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Clayton Counties Last Native American, Emma Big Bear
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Clayton Counties Last Native American, Emma Big Bear

Do you know who Emma Big Bear was? What do you know about the Winnebago Indians? Come to Marquette, on June 30, 2018, for the FREE Annual Emma Big Bear Day/Basket Exhibits in the Community Center. Take a day trip for the glorious views of the River Bluff Scenic Byway. Enjoy the guest speakers and many exhibits on display from regional Native American culture. 

Emma Big Bear was born July 5, 1869, in Tomah, Monroe Co., Wisconsin. She lived most of her life around small Northeast Iowa Mississippi River towns. Emma claimed to be a direct descendant of Winnebago Chief Waukon Decorah. Emma refused to live on an Indian Reservation, but she stayed close to the gravesites of her ancestors, such as Effigy Mounds along the Mississippi River.

Emma was married to twice. Little is known of her first husband, Little Beaver. Her second husband, William J. “Henry” Holt lived until 1944. With this union, they had one daughter, Emmaline. Emmaline past away in 1945, so Emma Big Bear moved to McGregor, Iowa. Due to flooding, Emma moved to Marquette. When Emma became ill, she moved into a nursing home. She lived out the rest of her life there, until her passing on August 21, 1968, at the age of 99 years.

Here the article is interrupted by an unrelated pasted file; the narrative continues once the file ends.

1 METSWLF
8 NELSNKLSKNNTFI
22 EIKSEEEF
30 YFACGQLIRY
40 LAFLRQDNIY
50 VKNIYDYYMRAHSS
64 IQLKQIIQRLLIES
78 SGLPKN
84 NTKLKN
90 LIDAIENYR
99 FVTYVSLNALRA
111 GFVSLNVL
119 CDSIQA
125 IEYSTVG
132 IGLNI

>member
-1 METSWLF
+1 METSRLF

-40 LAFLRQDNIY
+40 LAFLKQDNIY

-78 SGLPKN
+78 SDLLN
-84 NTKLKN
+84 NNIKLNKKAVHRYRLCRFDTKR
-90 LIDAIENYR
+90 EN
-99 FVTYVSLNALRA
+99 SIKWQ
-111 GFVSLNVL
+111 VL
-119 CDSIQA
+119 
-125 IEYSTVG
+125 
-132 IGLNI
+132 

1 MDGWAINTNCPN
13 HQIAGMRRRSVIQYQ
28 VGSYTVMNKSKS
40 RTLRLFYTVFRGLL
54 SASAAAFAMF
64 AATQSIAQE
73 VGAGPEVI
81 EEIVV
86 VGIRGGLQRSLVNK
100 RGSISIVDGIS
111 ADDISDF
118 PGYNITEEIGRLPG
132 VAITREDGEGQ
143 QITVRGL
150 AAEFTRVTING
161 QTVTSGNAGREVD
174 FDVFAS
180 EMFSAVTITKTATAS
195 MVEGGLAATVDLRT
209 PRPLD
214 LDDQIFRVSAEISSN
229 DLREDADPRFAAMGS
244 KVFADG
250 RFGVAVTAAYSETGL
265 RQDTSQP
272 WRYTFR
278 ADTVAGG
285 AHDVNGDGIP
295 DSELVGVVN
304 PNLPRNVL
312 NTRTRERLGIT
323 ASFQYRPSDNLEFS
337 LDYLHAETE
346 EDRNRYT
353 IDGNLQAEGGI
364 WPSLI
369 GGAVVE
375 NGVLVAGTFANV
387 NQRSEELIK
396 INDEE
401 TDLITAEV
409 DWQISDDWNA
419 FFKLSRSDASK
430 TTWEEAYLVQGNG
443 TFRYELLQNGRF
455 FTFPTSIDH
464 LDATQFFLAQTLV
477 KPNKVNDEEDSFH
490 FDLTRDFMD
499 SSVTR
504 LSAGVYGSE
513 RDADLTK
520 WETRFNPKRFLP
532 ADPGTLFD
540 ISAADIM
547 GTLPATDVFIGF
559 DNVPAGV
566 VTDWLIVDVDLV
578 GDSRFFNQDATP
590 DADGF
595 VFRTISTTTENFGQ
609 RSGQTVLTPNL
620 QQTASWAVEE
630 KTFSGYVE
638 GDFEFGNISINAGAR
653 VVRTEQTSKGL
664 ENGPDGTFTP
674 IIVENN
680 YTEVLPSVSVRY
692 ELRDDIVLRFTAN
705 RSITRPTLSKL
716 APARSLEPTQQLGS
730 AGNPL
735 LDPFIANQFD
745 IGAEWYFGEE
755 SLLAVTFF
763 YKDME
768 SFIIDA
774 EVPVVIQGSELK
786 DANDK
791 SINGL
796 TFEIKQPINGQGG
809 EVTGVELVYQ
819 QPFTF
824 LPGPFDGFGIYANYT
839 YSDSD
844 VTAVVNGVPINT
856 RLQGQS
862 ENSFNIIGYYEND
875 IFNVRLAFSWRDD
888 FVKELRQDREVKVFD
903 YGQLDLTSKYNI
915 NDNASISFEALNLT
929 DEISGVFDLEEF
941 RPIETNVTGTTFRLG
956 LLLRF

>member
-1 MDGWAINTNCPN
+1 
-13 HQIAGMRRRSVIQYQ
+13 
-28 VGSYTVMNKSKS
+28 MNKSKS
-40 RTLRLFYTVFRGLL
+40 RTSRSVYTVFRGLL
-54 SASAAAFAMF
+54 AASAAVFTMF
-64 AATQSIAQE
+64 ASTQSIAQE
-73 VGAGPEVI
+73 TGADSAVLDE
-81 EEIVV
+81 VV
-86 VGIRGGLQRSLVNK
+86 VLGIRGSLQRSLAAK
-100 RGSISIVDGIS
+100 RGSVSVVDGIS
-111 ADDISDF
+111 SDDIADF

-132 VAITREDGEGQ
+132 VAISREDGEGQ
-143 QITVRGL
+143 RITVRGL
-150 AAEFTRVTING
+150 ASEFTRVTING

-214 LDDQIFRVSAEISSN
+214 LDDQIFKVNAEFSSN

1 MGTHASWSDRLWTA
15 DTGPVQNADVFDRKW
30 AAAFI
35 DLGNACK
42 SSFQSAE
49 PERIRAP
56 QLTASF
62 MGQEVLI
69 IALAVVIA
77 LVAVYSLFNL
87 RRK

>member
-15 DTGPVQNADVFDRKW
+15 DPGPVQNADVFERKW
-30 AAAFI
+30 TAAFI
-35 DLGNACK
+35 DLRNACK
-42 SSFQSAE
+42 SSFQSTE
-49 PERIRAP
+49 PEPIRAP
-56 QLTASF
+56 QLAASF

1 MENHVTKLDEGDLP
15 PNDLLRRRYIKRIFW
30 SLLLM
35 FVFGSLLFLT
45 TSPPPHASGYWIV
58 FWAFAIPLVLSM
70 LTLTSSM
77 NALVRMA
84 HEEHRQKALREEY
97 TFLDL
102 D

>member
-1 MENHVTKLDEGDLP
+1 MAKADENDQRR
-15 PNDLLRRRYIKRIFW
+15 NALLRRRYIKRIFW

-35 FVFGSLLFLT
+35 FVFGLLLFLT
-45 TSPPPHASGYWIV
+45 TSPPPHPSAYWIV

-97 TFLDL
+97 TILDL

Emma would barter by skinning muskrats and raccoons for local hunters and trappers in exchange for meat. She is best known for making baskets. Her baskets, beadwork, and herb gathering was her main source of income. She would sell her goods by the Marquette Bridge or in downtown McGregor.

Emma Big Bear is gone but not forgotten. Keep history alive and head to the Annual Emma Big Bear Day in Marquette this June.

By Gianna Manternach

Image credit: Darla Kelchen CCDG

Leave a Comment

  1. Patrick Muller
    I did not know of this Iowan. Thanks for sharing. I bet this sculpture represents one of the few statues of a First Nation woman in Iowa. If there are more, I wonder where they are and who they represent?
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